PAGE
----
Using my bullet journal to plan my week has been a helpful tool. Having tasks separated into red, amber and green (red being the most energetic; amber being a medium effort task and green being easy and non-demanding tasks), I then spread the more demanding tasks across a week or two to ensure I do not over commit myself.

I do still get frustrated; I have so many things that I want to do and my body just doesn’t want to play ball. But I will keep practising the art of pacing and I will learn a new sense of normal when it comes to achieving my daily or weekly goals.

4. The Power Of Movement

When I learned about exercising and the power moment at first I thought ‘How does that work?’ Moving when you are in pain?’ but learning the science behind it has made things more understandable.

I have been having and am still having hydrotherapy and physical therapy. I have to work on building strength in my knee after the accident. Tai Chi and short walks have been helping me to start moving more each day. I know I have a long way to go, but hopefully every day, I am getting closer to getting stronger. Listening to my body is so important and I am feeling mentally stronger for it.

5. It Doesn’t Mean My Life Is Over

This sounds a little dramatic especially to people reading this, who don’t have a chronic illness. I knew what I wanted to do with my life and then that had to be put to bed. Now I am left with a lot of questions about where I want to be and what I want to be doing. I just have to remember that I can still do things that I want and my life will still be gr4eat, just a different version.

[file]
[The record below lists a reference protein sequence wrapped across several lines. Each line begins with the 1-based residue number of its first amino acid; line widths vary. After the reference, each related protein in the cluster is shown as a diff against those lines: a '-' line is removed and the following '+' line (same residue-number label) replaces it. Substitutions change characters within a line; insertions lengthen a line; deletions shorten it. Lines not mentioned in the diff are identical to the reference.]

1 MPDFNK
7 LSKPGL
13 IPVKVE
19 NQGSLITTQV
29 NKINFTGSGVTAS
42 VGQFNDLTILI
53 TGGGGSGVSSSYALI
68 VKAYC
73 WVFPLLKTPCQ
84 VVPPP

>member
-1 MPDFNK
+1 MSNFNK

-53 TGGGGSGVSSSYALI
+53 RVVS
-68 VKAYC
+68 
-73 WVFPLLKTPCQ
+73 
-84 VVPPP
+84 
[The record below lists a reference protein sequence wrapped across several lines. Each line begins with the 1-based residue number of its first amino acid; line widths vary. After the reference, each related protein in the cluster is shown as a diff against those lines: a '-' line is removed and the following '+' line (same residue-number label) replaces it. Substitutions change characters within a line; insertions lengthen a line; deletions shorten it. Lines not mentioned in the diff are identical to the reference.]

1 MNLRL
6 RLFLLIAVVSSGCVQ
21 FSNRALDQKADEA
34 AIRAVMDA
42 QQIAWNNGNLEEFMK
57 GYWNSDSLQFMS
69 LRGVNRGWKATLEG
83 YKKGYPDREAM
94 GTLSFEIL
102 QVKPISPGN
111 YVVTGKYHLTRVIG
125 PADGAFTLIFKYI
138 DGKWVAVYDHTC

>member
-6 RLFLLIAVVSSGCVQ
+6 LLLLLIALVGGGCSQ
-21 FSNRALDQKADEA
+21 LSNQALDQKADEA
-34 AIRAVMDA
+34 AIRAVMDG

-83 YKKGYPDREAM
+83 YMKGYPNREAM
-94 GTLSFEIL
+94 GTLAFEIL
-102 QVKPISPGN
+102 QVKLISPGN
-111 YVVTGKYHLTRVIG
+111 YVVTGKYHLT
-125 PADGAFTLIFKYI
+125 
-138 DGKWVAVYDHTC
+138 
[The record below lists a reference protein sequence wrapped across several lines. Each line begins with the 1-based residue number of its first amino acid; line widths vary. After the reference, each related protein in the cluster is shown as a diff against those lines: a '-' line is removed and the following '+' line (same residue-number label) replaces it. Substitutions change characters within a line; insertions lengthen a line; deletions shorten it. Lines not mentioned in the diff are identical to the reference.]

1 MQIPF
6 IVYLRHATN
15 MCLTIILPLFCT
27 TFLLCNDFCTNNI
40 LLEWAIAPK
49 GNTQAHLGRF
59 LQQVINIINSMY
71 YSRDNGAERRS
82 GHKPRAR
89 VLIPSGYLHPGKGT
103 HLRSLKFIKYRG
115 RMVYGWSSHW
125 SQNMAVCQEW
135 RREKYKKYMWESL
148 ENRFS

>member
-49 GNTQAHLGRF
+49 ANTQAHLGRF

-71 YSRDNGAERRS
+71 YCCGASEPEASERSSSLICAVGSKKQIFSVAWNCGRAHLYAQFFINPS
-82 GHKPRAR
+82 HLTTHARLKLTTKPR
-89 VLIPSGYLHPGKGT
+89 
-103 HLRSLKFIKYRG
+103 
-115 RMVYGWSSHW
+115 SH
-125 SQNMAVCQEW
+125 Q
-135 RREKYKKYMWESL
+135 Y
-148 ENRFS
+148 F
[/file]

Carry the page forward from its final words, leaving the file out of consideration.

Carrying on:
Before I was diagnosed with Fibromyalgia, I didn’t know much about chronic illness or how it affects the body and mind. It has taught me so much as well as changing my life. I am trying to stay as positive and motivated as I can. I have been super fortunate to have worked with the Dorset Pain Service and have a fantastic support network in my life; I will create the life I want.

Do you or someone you know live with a chronic illness? What are some things that you have learned from living with your chronic illness? I’d love to hear in the comments.

52 thoughts on “5 Things I’ve Learned From My Chronic Illness

  1. Great post, thank you for sharing your struggles! I am sure these kind of posts will be helpful to anyone to know and be aware. I know someone with a chronic illness and I can’t imagine the amount of strength you have to have to constantly be willing to improve your mental and physical health 💗 Your blog is definietly a motivator for many people including myself!

  2. Excellent post and some wonderful positives you’ve learned from what’s obviously a really painful and difficult condition to manage. I’m sure this post will help plenty of others who are just receiving a diagnosis and are feeling confused and scared xxx

  3. My stepmom has this condition and I see how painful it can be for her. Thank you for sharing this personal post and spreading awareness. Sending you lots of love and positive vibes.

  4. Sounds like you have a clear understanding of what you can/have to manage. My brother has CFS, but his flare ups are a lot less frequent nowadays. But it’s always there in the back of mind.

  5. Great post! Razz and I both have chronic illnesses. Razz – CFS, Roze – fibromyalgia, osteoarthritis, spinal stenosis that requires surgery as well as some more ‘normal’ issues like high BP and GI issues. To say life isn’t what it used to be would be a tremendous understatement. Like you though, we have both learned a lot from being chronically ill. The first and most profound is we are both much stronger than we thought we were. The other big one you also mentioned is pacing. We would never get anything done if we didn’t pace ourselves and listen to our bodies.